Washington: A new study has shown that an experimental drug called 3K3A-APC appears to reduce brain damage, eliminate brain hemorrhaging and improve motor skills in older stroke-afflicted mice and stroke-afflicted rats with comorbid conditions such as hypertension.
The research from scientists at University of Southern California provided provides additional evidence that 3K3A-APC may be used as a therapy for stroke in humans, either alone or in combination with the FDA-approved clot-busting drug therapy tPA (tissue plasminogen activator).
"Currently, tPA is the best treatment for stroke caused by a blocked artery, but it must be administered within three hours after stroke onset to be effective," study's lead investigator, Berislav V. Zlokovic, from the Keck School of Medicine of USC said.
Zlokovic said that because of this limited window, only a small fraction of those who suffer a stroke reach the hospital in time to be considered for tPA. The studies show that 3K3A-APC extends tPA's therapeutic window and counteracts tPA's tendency to induce bleeding in the brains of animals having a stroke.
3K3A-APC has been shown to have a protective effect on the lining of blood vessels in rodent brains, which appears to help prevent bleeding caused by tPA.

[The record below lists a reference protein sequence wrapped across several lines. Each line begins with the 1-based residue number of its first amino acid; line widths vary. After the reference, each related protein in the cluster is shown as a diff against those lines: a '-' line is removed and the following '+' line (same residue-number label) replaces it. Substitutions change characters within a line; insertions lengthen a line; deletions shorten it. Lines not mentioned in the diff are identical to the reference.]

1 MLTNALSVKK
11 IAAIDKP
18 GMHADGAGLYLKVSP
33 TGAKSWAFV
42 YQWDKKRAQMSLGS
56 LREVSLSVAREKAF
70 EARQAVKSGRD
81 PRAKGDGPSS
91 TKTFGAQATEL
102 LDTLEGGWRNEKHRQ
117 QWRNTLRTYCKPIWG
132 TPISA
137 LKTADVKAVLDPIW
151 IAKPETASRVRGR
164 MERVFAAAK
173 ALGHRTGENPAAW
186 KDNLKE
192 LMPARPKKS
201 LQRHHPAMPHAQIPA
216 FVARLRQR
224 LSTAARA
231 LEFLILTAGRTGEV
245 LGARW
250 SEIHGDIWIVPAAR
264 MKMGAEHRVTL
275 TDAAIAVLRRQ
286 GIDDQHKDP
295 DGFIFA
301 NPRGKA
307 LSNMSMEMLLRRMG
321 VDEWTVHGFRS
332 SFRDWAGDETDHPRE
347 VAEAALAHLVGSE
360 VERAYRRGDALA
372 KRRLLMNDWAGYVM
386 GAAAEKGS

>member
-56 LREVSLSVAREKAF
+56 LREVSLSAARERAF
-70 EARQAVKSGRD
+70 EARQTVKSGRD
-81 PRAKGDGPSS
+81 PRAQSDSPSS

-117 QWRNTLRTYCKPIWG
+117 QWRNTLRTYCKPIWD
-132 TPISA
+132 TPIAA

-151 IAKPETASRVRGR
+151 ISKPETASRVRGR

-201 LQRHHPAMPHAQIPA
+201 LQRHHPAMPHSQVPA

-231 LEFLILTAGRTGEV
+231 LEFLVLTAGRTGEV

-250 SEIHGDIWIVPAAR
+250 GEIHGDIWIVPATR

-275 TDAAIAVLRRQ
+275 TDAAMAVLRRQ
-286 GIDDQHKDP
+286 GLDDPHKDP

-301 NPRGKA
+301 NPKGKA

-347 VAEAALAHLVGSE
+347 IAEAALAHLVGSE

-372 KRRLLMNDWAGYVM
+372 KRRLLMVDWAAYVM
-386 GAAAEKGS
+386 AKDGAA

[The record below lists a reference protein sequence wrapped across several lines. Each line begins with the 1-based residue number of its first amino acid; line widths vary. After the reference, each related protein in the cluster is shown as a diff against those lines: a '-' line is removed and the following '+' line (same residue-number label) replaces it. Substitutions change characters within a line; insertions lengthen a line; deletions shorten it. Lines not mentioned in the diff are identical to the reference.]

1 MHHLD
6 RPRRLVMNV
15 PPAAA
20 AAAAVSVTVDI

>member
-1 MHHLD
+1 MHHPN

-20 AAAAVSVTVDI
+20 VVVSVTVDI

In collaboration with Cedars-Sinai Medical Center and The Scripps Research Institute, Zlokovic and his team gave tPA- alone and in combination with 3K3A-APC- to mature female mice and male hypertensive rats four hours after stroke.
They also gave 3K3A-APC in regular intervals up to seven days after stroke.
The researchers found that, under those conditions, tPA therapy alone caused bleeding in the brain and did not reduce brain damage or improve motor ability when compared to the control. The combination of tPA and 3K3A-APC, however, reduced brain damage by more than half, eliminated tPA-induced bleeding and significantly improved motor ability.
The study is published in the journal Stroke.